Power plants in Md. judged bad polluters PIRG study lists 4 facilities in state among nation's worst

BGE 'takes strong exception'

Report also urges accelerated efforts to meet standards

June 26, 1998|By Marcia Myers | Marcia Myers,SUN STAFF

A nationwide study of power plants released yesterday lists four plants in Maryland among the dirtiest in the country, and calls for accelerated steps to clean up the nation's aging coal-burning facilities.

The report, by the U.S. Public Interest Research Group in Washington, documents pollution levels from 559 plants across the country.

All are older plants exempt from many of the pollution standards required of more modern plants. Together they emit billions of tons of pollutants a year, according to the study.

"This report is especially crucial now," said Dan Pontious, executive director of the Maryland PIRG office. "Many states, including Maryland, are moving toward deregulating utilities. These plants will be cheaper to operate because they haven't had to invest in pollution controls, so there will be more pressure to use those plants once competition is introduced to the electric industry."

The report includes three lists of 100-worst plants, distinguished by type of emission: nitrogen oxides, sulfur dioxide and carbon dioxide.

The four Maryland power plants named among the 100-worst lists include Baltimore Gas and Electric Co.'s Brandon Shores and CP Crane plants, and Potomac Electric Power Co.'s Morgantown and Chalk Point plants. Brandon Shores is the only Maryland facility named in all three categories.

PIRG also identified six other Maryland plants as heavy polluters: BGE's Gould Street plant, Allegheny Power System's R. Paul Smith, Herbert A. Wagner and Riverside plants, Delmarva Power & Light Co.'s Vienna plant, and PEPCO's Dickerson plant.

"As long as we use fossil fuels to generate electricity, there will be emissions," said Nancy Moses, spokeswoman for PEPCO.

The challenge, she said, is to balance cleanup efforts with reasonable costs for consumers. "If all 559 power plants shut down, where would the electricity come from that is the underpinning of our economy? Nuclear?"

BGE response

BGE spokesman Karl Neddenien said the company "takes strong exception" to the PIRG report.

He said the company has retired six of its oldest, least-efficient generating units, and is spending nearly $100 million on plant improvements to meet standards by 2000.

"We are committed to clean air, and we are doing our share," he said. He said the Brandon Shores plant is the "cleanest coal-fired plant in the state."

Martha Casey, spokeswoman for the Environmental Protection Agency, said the regulations require a balancing act.

"It's conceivable that some old dirty plant may be polluting like hell, but others in the region are doing real well, and that would offset the abundance of pollution," she said.

Casey added, "It comes down to common sense. Are you going to put a new transmission in a 20-year automobile if an automobile only has six months to run?"

PIRG and the Sierra Club complained yesterday that the power plants have been exempt from many of the Clean Air Act provisions since the law's inception more than 20 years ago, allowing a "lethal loophole" that permits the utilities to legally pollute at unhealthy levels and below the standards required of modern power plants.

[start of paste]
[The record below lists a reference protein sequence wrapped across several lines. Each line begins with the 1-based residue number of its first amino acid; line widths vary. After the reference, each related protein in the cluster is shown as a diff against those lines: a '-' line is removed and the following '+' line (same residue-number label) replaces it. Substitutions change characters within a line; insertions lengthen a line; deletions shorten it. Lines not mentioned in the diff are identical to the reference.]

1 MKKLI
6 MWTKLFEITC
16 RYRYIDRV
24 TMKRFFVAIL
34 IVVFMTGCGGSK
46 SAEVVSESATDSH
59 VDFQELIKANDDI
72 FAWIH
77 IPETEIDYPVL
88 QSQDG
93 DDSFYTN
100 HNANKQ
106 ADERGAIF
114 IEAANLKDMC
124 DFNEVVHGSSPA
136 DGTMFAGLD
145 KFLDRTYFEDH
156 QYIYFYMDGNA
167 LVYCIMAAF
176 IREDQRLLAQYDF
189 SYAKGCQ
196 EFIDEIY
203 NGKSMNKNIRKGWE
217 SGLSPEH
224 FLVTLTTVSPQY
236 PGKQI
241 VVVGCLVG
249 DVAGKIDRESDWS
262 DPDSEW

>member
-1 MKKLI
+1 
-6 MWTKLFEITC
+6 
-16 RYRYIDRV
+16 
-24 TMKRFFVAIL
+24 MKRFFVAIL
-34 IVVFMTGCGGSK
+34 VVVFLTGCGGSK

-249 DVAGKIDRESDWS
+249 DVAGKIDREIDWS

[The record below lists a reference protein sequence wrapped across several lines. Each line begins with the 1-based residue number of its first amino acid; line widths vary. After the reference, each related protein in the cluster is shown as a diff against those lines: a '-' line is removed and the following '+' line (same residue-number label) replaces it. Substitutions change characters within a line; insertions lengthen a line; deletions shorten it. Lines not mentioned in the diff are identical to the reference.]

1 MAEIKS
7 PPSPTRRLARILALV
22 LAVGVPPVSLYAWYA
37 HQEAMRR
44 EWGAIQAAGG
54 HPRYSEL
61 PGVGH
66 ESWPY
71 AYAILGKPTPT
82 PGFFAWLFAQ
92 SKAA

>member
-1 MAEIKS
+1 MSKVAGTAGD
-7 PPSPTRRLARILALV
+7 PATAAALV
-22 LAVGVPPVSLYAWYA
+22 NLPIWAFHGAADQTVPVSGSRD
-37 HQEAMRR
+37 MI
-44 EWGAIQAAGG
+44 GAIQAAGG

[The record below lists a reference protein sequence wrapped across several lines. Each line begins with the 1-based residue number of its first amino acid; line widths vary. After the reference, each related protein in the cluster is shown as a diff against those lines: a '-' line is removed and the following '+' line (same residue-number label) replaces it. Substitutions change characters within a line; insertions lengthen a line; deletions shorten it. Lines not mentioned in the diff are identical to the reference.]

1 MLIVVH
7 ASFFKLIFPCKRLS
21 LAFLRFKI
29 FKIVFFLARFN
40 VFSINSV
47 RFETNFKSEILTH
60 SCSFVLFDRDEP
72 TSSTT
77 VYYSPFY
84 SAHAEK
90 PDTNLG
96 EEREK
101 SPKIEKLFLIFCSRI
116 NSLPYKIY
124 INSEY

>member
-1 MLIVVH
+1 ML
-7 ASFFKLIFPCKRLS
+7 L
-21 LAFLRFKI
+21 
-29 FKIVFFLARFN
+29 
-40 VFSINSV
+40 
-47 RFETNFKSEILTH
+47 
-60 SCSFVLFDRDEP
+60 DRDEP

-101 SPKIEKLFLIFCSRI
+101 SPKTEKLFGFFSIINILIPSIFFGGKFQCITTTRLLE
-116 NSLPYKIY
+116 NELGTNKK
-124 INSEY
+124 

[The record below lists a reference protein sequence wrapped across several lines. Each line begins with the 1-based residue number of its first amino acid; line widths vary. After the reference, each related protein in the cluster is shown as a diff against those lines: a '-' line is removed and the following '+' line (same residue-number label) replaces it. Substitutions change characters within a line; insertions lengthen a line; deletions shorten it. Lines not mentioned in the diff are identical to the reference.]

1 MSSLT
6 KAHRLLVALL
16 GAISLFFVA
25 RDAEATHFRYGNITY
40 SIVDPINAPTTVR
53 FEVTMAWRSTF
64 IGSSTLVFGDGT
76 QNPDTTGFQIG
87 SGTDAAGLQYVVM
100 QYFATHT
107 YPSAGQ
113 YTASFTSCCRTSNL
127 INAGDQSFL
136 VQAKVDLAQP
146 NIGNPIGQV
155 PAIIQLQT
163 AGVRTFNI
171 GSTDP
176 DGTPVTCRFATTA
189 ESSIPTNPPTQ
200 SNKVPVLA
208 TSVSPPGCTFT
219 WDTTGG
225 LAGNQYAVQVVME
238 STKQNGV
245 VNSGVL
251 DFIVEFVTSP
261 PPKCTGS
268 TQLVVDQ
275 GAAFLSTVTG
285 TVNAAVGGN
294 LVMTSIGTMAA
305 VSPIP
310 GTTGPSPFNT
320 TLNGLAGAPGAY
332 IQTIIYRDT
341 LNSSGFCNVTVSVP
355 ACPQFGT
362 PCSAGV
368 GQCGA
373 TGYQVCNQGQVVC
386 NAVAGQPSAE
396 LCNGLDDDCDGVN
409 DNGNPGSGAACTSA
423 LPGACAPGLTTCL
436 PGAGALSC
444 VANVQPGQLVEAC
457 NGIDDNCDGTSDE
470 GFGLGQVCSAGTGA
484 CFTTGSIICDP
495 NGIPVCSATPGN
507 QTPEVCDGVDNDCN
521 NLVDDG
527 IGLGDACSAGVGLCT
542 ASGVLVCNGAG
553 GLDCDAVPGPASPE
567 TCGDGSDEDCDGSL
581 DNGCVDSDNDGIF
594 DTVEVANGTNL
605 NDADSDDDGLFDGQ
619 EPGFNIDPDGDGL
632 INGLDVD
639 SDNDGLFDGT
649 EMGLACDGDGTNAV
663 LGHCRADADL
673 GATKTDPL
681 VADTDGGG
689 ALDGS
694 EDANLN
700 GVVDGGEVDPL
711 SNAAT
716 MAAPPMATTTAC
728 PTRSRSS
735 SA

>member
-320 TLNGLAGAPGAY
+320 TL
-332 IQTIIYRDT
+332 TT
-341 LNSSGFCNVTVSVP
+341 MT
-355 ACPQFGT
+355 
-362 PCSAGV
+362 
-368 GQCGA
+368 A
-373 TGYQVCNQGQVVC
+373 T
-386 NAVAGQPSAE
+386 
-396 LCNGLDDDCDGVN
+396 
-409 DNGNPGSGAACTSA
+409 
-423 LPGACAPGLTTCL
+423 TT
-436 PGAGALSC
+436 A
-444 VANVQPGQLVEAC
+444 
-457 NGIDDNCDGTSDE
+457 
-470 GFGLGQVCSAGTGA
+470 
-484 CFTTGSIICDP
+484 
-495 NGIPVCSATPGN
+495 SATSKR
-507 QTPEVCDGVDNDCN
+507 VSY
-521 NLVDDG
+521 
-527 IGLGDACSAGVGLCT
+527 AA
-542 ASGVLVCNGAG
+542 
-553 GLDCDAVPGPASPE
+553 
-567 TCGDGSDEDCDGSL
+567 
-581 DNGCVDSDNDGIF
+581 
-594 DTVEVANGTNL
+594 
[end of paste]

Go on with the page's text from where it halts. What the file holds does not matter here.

Those pollutants endanger more than 117 million Americans living in places with unhealthy air during the summer, according to PIRG. The pollutants also contribute to acid rain, global warming and mercury poisoning, the report noted.

Under revisions to the Clean Air Act in 1990, Congress tightened controls on older plants to strictly limit emissions of sulfur by 2000. But emissions of nitrogen oxides at the older plants remained virtually unregulated, said Paul Stolpman, the EPA's director of the Office of Atmospheric Programs.

The agency is drafting a plan for substantial nitrogen oxide reductions -- as much as 85 percent by 2003.

That plan should be complete this year, he said.

Power plants remain the largest single cause of air pollution in the country, said Stolpman.

'Red alert'

Based on EPA data for every U.S. power plant, the PIRG report identifies those that release more than 20 tons of pollution beyond levels permitted for modern facilities.

"Today is a 'red alert' [high pollution] day in Washington, D.C., and much of the East Coast," said the study's author, Rebecca Stansfield, in a telephone interview yesterday from PIRG's national headquarters. "These perfectly legal amounts of air pollution are killing people. The current standards are not strong enough to protect public health."

If all of Maryland's power plants met the standards required for modern plants, more than 82,000 tons of nitrogen oxides and 211,000 tons of sulfur dioxide a year would be eliminated, the report said.

Members of both PIRG and the Sierra Club also accused the utilities yesterday of deceptive strategies to fight tougher air quality standards.

In the past week, they noted, PEPCO and BGE filed lawsuits challenging new Maryland standards limiting nitrogen oxide emissions.

Environmentalists characterized the suits as "stalling" tactics, while the utilities said the suits reflected real difficulties in meeting the new standards and the May 1, 1999, deadline.

"It's outrageous," said Pontious of Maryland PIRG. "It's just another example of how utilities are fighting clean air standards."

Earlier this year, the General Assembly considered setting a timetable for deregulating electric power but took no action. The issue is expected to return to the legislature next year.

Pub Date: 6/26/98

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